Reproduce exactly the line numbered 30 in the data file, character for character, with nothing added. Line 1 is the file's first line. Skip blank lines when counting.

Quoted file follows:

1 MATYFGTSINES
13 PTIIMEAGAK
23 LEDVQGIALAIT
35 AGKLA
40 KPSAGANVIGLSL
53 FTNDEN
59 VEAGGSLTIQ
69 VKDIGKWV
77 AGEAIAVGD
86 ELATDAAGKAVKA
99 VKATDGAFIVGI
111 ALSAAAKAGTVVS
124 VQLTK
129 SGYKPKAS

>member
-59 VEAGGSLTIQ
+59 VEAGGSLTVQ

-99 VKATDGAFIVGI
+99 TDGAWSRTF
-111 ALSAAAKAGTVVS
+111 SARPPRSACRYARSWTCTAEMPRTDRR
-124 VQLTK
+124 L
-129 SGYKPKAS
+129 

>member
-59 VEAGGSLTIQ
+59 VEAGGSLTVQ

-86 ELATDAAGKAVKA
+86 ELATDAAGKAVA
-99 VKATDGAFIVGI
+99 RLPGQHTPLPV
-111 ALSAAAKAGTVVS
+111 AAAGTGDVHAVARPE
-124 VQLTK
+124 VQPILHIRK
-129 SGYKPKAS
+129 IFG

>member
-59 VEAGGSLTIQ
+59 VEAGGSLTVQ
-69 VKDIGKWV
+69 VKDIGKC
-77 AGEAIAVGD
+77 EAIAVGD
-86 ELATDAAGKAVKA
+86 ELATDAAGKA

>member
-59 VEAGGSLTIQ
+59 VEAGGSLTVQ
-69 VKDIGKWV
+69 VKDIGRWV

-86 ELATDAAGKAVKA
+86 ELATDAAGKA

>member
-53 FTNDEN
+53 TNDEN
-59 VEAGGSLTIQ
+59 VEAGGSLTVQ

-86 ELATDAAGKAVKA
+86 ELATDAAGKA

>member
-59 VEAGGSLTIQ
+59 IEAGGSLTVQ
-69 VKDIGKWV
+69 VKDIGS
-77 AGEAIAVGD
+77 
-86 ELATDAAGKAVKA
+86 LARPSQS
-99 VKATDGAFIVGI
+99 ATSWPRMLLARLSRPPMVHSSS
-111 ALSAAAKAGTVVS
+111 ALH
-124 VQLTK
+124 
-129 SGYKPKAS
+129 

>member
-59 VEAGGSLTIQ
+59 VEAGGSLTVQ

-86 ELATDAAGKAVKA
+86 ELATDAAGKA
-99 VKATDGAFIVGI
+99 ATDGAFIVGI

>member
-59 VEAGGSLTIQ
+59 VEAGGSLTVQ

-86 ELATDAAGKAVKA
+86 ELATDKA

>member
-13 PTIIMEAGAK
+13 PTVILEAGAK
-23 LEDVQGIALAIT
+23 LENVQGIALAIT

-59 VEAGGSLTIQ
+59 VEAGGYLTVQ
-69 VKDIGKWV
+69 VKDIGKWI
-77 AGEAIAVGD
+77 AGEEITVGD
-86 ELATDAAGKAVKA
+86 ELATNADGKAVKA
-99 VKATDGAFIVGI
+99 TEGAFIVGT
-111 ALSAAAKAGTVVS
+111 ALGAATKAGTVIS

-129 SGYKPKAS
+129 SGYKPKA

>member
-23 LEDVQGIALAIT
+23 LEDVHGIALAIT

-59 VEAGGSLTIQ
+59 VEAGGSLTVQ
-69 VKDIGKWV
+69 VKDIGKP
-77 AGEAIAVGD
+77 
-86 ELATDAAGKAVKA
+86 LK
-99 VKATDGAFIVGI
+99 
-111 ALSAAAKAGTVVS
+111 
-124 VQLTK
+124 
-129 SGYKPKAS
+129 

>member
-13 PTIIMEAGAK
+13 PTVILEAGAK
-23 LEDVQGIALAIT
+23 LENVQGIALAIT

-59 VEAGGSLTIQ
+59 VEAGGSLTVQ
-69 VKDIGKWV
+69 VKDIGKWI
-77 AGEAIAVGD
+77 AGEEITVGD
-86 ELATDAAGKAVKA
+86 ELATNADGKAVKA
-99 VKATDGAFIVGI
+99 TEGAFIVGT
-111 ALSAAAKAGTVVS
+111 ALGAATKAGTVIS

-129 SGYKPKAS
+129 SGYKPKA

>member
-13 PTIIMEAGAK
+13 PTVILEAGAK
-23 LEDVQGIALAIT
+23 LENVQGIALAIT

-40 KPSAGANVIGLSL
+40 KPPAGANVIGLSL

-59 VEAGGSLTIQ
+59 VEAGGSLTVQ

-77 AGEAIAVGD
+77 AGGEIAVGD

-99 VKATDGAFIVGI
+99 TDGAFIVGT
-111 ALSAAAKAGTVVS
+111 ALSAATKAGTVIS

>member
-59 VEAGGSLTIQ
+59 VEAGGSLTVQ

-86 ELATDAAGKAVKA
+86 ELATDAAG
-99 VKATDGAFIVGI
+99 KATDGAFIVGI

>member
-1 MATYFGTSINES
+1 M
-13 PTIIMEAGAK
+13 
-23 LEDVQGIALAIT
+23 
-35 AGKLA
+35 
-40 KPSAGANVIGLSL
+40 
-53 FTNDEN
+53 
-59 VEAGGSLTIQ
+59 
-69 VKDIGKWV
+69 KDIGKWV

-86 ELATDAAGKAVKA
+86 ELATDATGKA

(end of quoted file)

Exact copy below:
+86 ELATDAAGKAVA